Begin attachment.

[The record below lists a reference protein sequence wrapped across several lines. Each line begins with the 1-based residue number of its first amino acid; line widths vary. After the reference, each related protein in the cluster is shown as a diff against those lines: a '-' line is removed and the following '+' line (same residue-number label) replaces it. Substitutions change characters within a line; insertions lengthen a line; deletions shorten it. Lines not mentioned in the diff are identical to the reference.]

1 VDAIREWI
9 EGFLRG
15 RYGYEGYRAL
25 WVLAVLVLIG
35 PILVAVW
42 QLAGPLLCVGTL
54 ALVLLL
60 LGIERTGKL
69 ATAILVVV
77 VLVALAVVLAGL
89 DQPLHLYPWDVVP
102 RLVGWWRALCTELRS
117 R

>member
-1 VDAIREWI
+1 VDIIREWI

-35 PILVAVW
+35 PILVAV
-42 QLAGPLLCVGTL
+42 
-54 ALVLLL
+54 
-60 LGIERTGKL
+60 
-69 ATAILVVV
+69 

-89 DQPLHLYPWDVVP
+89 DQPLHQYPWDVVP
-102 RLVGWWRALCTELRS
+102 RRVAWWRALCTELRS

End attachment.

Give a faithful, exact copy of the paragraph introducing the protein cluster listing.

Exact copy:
[The record below lists a reference protein sequence wrapped across several lines. Each line begins with the 1-based residue number of its first amino acid; line widths vary. After the reference, each related protein in the cluster is shown as a diff against those lines: a '-' line is removed and the following '+' line (same residue-number label) replaces it. Substitutions change characters within a line; insertions lengthen a line; deletions shorten it. Lines not mentioned in the diff are identical to the reference.]